Open Gov

FOIA advisers push for more proactive disclosure

Online document management (Jirsak/Shutterstock.com) 

A federal advisory committee finalized a series of draft recommendations for the National Archivist and agencies to improve management of the Freedom of Information Act.

The FOIA Advisory Committee approved 37 recommendations for agencies to implement, 23 of which cover the topics of process management and proactive disclosure.

Agencies were advised not to remove legally posted documents already on agency websites, to improve communication with requesters, train FOIA professionals to manage records and use metrics such as case closures, pages reviewed and quality requirements as part of employee performance evaluations.

Other recommendations included expanding the use of tracking records, allocating resources for agency IT experts to work with FOIA officials for electronic searches, creating rotational career programs to get younger employees into FOIA, plus using interns or temporary staff for time-consuming tasks such as data entry.

The committee also recommended agencies adopt a centralized, departmentwide FOIA tracking platform or at least consolidate to fewer tracking systems.

On the proactive disclosure front, committee recommended agencies publish meeting and travel schedules of top officials within one month, release declassified documents, disclose their top 10 largest contracts, task orders or grants, as well as release documentation of lobbying activities.

The committee also recommended a series of specific actions broken into three main categories: search technology, accessibility and performance standards.

The committee finalized recommendations for the Chief FOIA Officers Council to establish a technology subcommittee to study how agencies use and deploy technology relating to FOIA and  a change in the Federal Acquisition Regulation to require agencies to consider FOIA responsibilities when procuring new IT.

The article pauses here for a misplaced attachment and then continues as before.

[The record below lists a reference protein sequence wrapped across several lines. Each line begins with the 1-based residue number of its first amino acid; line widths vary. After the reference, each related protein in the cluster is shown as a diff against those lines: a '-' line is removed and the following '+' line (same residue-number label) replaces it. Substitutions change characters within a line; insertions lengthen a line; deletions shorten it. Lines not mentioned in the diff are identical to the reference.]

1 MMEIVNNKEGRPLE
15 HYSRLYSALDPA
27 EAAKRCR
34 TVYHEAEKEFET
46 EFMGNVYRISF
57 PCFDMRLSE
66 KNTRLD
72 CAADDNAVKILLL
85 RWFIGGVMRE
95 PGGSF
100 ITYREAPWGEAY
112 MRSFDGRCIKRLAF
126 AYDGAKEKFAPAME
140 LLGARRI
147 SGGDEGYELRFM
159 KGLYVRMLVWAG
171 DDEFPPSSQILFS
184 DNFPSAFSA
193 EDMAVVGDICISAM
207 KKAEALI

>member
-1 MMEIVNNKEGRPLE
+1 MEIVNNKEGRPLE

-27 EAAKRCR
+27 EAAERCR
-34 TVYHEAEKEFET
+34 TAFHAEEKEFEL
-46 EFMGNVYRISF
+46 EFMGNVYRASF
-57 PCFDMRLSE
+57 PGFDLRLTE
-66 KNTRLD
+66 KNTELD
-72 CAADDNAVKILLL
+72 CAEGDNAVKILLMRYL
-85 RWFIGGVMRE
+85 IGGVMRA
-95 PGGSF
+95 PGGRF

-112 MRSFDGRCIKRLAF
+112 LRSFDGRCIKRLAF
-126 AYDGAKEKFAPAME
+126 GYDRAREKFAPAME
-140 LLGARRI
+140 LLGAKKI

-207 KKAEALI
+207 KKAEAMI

“You have my commitment to support your work,” National Archivist David Ferriero told the committee.

"I look forward to receiving and reviewing the committee’s final report and recommendations, and more importantly, look forward to figuring out how to implement them," he said.

The FOIA committee's charter had been extended for two more years. The deadline to nominate candidates to become committee members for the next term is June 1.

About the Author

Chase Gunter is a staff writer covering civilian agencies, workforce issues, health IT, open data and innovation.

Prior to joining FCW, Gunter reported for the C-Ville Weekly in Charlottesville, Va., and served as a college sports beat writer for the South Boston (Va.) News and Record. He started at FCW as an editorial fellow before joining the team full-time as a reporter.

Gunter is a graduate of the University of Virginia, where his emphases were English, history and media studies.

Click here for previous articles by Gunter, or connect with him on Twitter: @WChaseGunter

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